However, he then made a further departure from the brief by producing a version of the covertor that did not track with the mouse at all. Here a lateral investigation into the capabilities of rotation of graphics took place. In this way the outcome of happenstance and tentative investigations can be incorporated back into the main project. A Covertor that does not allow mouse-tracking is not a Covertor. Yet the reapplication of one aspect of the Covertor, isolating it from the remit enables, a close examination of its properties. Instead of mouse-tracking one of two modes were employed to situate the graphical elements in the window. The simplest method of situating was to centre the graphic and allow rotation Fig. 4 below.
This first iteration produced an output that seemed to be an homage to Len Lye the film maker. Spinning circles of light coalesce then overwrite each other until near blackness is left. The second iteration involved the graphic being controlled through code by randomising the position of the graphic within the window. However, the simplicity of the effect was completely disrupted by this randomisation and so centring was used instead. The utility of randomisation was placed in an archive for possible use later on in the project. Centring was not adopted as primary part of the specification for the Covertor. Indeed, as mentioned above, mouse-tracking not centring is a determinate property in the construction of a Covertor. Centring had proved useful in delivering one new form of dynamic digital art form. However, if further investigation was to occur then there had to be a return to the core principles of the Covertor. But this did not stop Richards exploring yet another approach loosely built around some of the Covertor's properties. Richards has had a sustained interest in alternative cursor forms. Before returning to the creation of other forms of Covertor Richards took some time (2 days) to examine whether mouse-tracking and rotation and layering could be utilised in the creation of innovative cursors. The result can be seen in Fig 5. Richards considered this to be unsuccessful and put the idea to one-side. Further short term experiments were conducted in alternative recursions of particular shapes Fig 6 and Fig 7 show two examples of these experiments.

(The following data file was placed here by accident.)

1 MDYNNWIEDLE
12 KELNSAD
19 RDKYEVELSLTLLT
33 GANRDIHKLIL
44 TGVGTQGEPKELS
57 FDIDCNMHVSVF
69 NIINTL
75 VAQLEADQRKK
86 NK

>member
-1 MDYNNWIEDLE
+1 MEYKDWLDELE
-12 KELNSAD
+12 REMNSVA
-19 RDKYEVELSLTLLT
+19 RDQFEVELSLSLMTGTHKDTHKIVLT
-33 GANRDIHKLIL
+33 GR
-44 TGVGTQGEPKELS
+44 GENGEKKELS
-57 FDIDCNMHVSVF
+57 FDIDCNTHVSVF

These experiments were interesting but none of them created a new form of dynamic digital art that Richards was particularly pleased about. He made the decision to return to the main specifications of the Covertor. This time the mouse-tracking employed utilised a predefined circular motion instead of a rotation around a point. The resulting output produced an extremely dynamic relationship between the position of the cursor and the graphic. Richards was particularly pleased with the result. The output from these versions was quite 'Russian Constructivist' in style with strong angular lines and vortices. See fig. 8 below.
This step represented a major point in the Covertor development. The inter-relationship between the mouse and the graphic display enabled subtle layering and geometric shapes to be created successively. In this way, the specifications of the Covertor (bar the 3D sculpture component) could be implemented in a manner that Richards found extremely satisfying. This could have been an end to the project with the 3D sculpture component left in abeyance. However, Richards was sure that a 3D component could work within the remit and he persevered with the idea. The immediate response was the incorporation of small graphic elements that prescribed the same circular motion as earlier iterations but simply created successive loops on the screen. See fig. 9 . The aim here was to create a layering of graphics that were additive. Over time a 3D sculpture could be produced. However, the result was crude and messy in a way that Richards did not approve of.